FRENCH HEALTH AUTHORITIES have advised women who received a certain type of breast implant to have them removed as a precaution over fears they may burst or split.
The Poly Implant Prothese (PIP) implants were discovered to have been made with industrial-grade silicone instead of medical silicone, raising concerns about the safety of the implants.
Today, the French health minister Xavier Bertrand said that women with these implants should have them removed as a precautionary measure, but said there was no link between them and cancer. He said that their removal was not an urgent issue.
He said that national health agencies had been asked by the French government to assess the cancer risk. In an opinion delivered yesterday, the expert group said that to date no link has been made between the PIP implants and cancer. However, it warned that the PIP implants were at higher risk of rupturing.
The Irish Medicines Board issued a recall on the implants in March 2010 after the concerns were raised about the quality of silicone used in the PIP products.
The IMB is recommending that hospitals contact anyone who may have received a PIP implant since January 2001 “to advise them of the issue and provide reassurance that there is no current evidence of health risks associated with the implants”.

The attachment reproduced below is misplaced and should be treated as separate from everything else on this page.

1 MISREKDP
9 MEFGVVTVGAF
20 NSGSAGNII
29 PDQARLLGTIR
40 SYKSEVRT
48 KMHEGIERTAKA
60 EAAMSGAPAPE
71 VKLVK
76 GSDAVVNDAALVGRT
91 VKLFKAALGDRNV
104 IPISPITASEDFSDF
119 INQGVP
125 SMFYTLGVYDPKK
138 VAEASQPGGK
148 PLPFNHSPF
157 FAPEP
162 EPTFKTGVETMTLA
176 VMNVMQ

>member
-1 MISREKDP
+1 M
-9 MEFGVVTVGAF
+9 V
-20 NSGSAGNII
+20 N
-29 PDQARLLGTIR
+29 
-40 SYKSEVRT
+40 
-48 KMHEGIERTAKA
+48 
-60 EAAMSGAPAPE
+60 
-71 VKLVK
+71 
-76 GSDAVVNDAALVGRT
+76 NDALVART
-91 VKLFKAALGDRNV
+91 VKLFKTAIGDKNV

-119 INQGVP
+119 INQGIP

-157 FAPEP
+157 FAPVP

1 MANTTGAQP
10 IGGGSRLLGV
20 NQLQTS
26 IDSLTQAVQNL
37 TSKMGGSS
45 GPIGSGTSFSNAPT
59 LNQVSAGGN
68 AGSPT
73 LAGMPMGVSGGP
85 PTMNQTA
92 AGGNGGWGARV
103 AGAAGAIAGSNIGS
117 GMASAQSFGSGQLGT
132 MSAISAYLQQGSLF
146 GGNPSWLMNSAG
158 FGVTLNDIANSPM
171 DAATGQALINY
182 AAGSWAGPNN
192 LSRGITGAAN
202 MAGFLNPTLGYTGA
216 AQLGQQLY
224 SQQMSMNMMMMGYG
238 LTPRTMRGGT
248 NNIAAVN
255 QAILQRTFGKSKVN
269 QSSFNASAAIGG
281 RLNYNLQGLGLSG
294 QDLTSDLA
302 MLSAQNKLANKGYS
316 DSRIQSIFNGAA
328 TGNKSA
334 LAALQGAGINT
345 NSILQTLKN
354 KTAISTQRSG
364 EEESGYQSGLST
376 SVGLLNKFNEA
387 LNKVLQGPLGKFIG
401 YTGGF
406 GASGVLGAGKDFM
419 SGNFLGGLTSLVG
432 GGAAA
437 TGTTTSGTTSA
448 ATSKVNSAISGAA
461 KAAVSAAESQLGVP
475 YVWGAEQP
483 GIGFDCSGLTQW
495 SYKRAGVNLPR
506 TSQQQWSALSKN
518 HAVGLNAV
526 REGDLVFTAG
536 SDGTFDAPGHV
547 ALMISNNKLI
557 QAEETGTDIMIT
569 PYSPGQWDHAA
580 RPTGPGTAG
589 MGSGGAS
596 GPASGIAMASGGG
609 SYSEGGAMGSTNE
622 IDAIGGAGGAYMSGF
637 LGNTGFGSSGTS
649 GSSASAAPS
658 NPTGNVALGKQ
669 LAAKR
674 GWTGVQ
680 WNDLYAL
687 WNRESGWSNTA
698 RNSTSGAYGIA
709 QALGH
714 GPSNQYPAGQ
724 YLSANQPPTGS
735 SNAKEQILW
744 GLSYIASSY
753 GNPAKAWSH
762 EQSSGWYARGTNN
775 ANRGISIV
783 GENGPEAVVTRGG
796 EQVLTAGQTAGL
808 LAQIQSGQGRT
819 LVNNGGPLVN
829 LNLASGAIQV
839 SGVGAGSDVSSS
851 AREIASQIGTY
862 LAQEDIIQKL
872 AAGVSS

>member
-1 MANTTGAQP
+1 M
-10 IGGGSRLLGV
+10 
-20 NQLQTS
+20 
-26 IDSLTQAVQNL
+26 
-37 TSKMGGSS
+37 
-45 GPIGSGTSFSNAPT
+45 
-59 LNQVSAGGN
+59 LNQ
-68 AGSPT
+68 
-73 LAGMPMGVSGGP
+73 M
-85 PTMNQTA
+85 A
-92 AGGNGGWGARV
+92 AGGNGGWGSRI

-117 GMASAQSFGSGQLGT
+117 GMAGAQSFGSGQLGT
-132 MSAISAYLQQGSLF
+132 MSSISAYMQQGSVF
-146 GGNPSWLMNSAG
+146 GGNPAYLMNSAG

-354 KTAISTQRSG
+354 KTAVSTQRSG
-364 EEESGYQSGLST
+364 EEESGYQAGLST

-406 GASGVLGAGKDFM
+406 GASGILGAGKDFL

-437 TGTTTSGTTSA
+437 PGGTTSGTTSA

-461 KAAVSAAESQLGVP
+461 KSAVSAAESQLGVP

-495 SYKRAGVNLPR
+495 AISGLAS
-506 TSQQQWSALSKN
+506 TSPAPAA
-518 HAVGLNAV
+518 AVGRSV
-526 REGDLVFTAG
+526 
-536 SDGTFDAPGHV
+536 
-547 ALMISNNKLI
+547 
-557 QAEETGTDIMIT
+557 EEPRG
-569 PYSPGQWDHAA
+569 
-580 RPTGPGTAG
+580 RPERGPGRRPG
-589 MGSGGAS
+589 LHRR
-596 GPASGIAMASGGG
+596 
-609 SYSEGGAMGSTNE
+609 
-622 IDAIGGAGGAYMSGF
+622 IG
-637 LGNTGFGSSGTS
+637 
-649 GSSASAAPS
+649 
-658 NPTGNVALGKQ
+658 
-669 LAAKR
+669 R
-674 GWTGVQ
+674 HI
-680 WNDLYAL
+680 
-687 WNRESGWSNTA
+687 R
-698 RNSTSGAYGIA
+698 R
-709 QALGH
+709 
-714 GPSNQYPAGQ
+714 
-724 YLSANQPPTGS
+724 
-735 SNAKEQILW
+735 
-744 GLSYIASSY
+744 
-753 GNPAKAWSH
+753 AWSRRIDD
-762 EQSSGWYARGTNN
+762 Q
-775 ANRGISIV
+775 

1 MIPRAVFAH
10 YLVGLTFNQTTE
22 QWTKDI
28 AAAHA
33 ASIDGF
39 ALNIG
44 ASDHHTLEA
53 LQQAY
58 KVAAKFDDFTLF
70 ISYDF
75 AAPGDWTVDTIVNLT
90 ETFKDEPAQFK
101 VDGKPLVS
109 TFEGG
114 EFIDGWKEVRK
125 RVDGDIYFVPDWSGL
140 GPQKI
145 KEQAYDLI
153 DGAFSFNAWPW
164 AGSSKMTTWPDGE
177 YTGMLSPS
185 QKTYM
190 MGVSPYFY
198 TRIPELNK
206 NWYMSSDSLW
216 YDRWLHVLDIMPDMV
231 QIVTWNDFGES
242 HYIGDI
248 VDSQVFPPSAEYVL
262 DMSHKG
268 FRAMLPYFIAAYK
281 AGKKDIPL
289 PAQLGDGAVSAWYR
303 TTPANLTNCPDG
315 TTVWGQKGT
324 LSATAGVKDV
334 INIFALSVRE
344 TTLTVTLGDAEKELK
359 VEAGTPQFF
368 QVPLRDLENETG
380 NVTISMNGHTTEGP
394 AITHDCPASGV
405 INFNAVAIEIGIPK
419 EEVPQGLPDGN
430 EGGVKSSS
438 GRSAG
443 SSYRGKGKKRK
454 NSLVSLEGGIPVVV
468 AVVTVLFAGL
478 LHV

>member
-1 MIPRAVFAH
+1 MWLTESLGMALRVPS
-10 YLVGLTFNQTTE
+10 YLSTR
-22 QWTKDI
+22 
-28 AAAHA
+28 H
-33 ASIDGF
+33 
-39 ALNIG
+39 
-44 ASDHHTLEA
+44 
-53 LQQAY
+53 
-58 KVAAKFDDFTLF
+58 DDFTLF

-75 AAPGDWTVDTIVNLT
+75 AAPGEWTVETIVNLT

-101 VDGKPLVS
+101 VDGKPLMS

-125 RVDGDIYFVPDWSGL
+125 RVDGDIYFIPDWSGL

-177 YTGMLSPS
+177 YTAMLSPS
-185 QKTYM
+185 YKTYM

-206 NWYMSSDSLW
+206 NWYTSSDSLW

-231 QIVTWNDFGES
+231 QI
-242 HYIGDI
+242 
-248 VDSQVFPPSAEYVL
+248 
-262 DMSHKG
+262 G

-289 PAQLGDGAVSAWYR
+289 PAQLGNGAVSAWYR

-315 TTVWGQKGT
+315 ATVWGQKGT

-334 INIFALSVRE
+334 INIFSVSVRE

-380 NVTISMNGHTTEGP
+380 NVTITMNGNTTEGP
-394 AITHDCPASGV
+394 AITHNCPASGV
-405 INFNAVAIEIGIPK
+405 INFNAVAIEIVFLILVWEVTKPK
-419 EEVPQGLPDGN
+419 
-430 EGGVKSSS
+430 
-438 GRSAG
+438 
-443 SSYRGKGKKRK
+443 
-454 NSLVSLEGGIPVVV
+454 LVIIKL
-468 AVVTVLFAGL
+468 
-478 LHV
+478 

Around 1,500 Irish patients have received the PIP implants. In a statement issued yesterday, the IMB said it has “received reports of potential adverse incidents from a small percentage of patients”.
It said any patients who are concerned about their implants should contact their surgeon.
Earlier this week, the spokesperson for the Irish Association of Plastic Surgeons Prof Michael Earley advised anyone who may have undergone a breast implant procedure to watch for the development of any irregularities such as swelling, pain or lumpiness.
A criminal investigation has been opened in France into the PIP implants and over 2,000 women have lodged legal complaints. The company ceased trading last year.